Other trails to follow
Beyond black and stainless finishes, brass is still relatively popular. Emtek’s new Transitional Bath Hardware Collection is typical. Forged from brass and available in seven finishes, the collection includes a towel bar in four sizes, a square towel ring, a bar style paper holder, and a single hook with rosette. The finishes are oil-rubbed bronze, satin nickel, flat black, polished chrome, polished nickel, satin brass and unlacquered brass.
There is some evidence of a return to precious metals (silver and gold) in kitchen hardware, and this is in part taking its lead from bathroom and kitchen fixtures. (Many designers advise clients to ‘follow their fixtures’ when choosing casework hardware.) There is something to be said for the blatant opulence of gold against the stark coatings of white-painted Shaker five-part doors and flat or slightly chamfered drawer faces. But it’s easy to overdo gold, and it can be quite spendy. One option, brushed gold, is gaining a particular foothold, especially in some coastal markets.
Silver – and not variations of chrome or nickel but genuine, old-fashioned, highly polished Sterling – is also cropping up here and there. It’s an unusual choice, and that in itself may well be the attraction. Another unusual option in this era of minimalistic monotones is a limited revival of farmhouse chic. Here, wooden knobs are the same color as the doors. In fact, the rustic look overall is experiencing a minor revival, perhaps in response to a nostalgic yearning for both solace and warm texture. Softwood doors and drawer fronts, or even walnut casework, can invite rustic hardware as an accent, and this often takes the form of beaten iron or black finishes, gate-like handles, or handcrafted hardware.
On the other end of that scale, sleek metal drawer boxes are trending, too. Last year, Grass America (grassamerica.com) introduced ZBox, featuring ball bearing slides, standard and deep drawer heights, full extensions, and best of all from a woodshop’s viewpoint, quick construction and simple installation. Grass also recently brought us Maxcess – an economical, full access, soft-close, under-mount slide that was designed for both face frame and frameless cabinetry. It fits conventional drawer construction, handling material thicknesses that range from 1/2” to 5/8” and delivers a full view inside.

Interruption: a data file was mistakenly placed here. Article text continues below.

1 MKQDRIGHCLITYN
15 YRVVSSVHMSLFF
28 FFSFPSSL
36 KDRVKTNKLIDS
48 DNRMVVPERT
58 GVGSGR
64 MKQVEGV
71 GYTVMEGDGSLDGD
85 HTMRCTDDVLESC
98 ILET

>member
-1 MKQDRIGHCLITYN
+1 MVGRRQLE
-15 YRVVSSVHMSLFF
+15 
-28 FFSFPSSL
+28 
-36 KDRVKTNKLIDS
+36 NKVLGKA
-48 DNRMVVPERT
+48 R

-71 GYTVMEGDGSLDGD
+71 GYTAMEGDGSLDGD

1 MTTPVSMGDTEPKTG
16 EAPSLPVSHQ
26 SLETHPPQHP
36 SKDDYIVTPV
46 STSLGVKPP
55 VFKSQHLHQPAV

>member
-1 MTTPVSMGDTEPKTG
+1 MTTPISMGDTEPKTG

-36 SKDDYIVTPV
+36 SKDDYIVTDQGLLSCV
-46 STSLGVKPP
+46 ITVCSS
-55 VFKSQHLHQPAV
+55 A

Speaking of speedy construction, Titus Group (titusplus.com) was awarded a Gold Medal at Furnica for its T-type snap on hinge that allows for an intuitive hinge-to-plate mounting in any one of three directions. That simplifies the mounting experience and makes for easier door installation, even in tall cabinets where four or five hinges are required. Its shallow hinge cup works on doors from 15 to 26 mm thickness.
Notes and notions
If you’re building taller wall units (eliminating soffits is definitely a long-term trend in the industry), then just adding short boxes above regular 36” tall wall-hung cabinets may not be the smartest way to go. It limits access. Extra tall wall cabinets don’t have to be restricted to just one door, and moving the transition between the two doors down to a more manageable height is an opportunity to add more hardware, and thereby make the kitchen more accessible for the client.
Lighting is hardware, too. Advances in energy efficient LED lighting are making this a very popular option even in budget-minded kitchens, and a cabinet shop is as good a place as any for customers to shop for this hardware. Just be sure a licensed electrician is involved in the installation: if a cabinetmaker does the wiring, it can open the door to liability. Along with lighting, there are some very clever ways to charge or plug in phones, tablets and other devices using hidden hardware in cabinets. Take a look at the Doug Mockett site (mockett.com) for ideas.
One last thought: there has been a spate of low-budget hardware flooding the market of late, much of it in bubble packs from overseas, with perhaps a dozen handles or hinges enclosed. A woodshop’s reputation depends to a surprisingly high degree on the quality of the materials it uses. Buying time-tested products from industry-leading names is going to be a lot safer than installing cut-rate hardware that has a thin veneer of nickel over a rust-prone or brittle core. Caveat emptor.
This article originally appeared in the January 2018 issue.